Tuesday, December 20, 2011

Mending: New and Selected Stories / by Sallie Bingham

Although a middle-aged woman's life is consumed by doctor's appointments which do little more than offer emotional reassurance, it's the only way she can receive intimacy, and, in effect, the only way to "mend" her damaged soul. Two sisters, the eldest one which escaped the downtrodden family farm years ago and the younger one that didn't, talk about what's to be done with it now that their mother's succumbed to cancer. Ignoring her younger sister Shirley's emotional bond to the plot of land which she's been a part of all her life, the elder Miriam spares no tact in talking up her intentions of selling it all to the realtors, even envisioning her plan for the perfect cottage community. On another dying family farm, a capricious widow, still grieving the loss of her teenage daughter as well as her husband, hires a family of Haitian refugees against the will of her semi-bigoted land manager. Amid obvious discomfiture and through nearly impregnable language and cultural barriers, the more subtle admonitions of each's feelings about the other steadily bridge the communication gap, ultimately augmenting the perpetually tenuous social situation and initiating a serendipitous kind of connection.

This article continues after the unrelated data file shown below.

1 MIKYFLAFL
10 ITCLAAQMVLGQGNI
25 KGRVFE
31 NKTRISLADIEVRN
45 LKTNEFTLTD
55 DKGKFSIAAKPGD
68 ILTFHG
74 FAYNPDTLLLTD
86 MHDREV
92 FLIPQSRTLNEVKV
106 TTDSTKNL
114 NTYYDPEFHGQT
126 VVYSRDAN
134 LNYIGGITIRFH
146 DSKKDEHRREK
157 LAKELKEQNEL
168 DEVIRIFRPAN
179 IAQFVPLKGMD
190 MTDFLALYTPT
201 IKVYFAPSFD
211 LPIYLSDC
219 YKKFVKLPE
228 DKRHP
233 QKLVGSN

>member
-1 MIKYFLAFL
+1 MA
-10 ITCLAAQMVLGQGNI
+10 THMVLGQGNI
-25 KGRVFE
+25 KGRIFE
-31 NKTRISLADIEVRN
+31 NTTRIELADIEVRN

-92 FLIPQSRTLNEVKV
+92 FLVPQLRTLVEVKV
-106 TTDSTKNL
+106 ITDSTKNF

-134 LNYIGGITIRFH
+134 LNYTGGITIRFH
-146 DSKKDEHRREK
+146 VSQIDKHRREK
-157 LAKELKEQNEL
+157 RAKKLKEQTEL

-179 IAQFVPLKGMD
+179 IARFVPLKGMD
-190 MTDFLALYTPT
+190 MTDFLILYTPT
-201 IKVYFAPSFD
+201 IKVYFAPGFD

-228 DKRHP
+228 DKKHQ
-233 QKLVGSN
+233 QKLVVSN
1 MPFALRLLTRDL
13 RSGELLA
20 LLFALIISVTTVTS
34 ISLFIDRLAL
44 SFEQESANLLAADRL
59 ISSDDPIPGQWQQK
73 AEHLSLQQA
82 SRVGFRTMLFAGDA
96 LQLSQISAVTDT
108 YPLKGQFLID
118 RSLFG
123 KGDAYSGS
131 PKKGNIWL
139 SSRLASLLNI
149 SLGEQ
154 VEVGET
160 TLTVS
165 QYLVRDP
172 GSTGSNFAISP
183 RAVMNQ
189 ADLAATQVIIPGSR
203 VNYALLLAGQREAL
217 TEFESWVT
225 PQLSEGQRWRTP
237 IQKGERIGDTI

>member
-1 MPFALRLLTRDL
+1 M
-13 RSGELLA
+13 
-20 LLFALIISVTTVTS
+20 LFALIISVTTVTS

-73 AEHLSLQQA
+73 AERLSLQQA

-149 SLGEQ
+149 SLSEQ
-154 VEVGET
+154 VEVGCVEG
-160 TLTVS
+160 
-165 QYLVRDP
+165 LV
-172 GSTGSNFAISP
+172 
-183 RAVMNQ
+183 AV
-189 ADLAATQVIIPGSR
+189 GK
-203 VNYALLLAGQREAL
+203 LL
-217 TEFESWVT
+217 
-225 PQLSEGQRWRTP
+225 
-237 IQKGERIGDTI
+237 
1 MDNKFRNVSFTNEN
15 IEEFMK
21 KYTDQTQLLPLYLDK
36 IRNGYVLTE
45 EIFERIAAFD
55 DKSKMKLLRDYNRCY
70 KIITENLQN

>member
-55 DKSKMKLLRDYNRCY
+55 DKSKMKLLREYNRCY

Born and raised on a farm in Kentucky, literature professor, author, poet and playwright Sallie Bingham has spent much of her life in New York City, amid frequent trips to New Mexico, and has been married three times. Her stories have appeared in The Atlantic Monthly and Southwest Review and been featured in several anthologies and collections like this one which includes 5 new stories as well as sampling of her earlier work. Perhaps classified as a mildly feminist author with a realistic voice similar to Joyce Carol Oates or Margaret Atwood, Bingham also has something of Chekhov in her prose, a steady, astute in-the-moment type of voice, economically deconstructing the scene in any given situation and presenting a masterfully dissected arrangement of people and feelings. With striking swiftness, the reader gets to know the principal characters--who they are, where they've been and (to some degree) what they'll do next--in a manner that's at once abrupt and palpable. It's a fun experience, worthy of its praise. (FIC BINGHAM)

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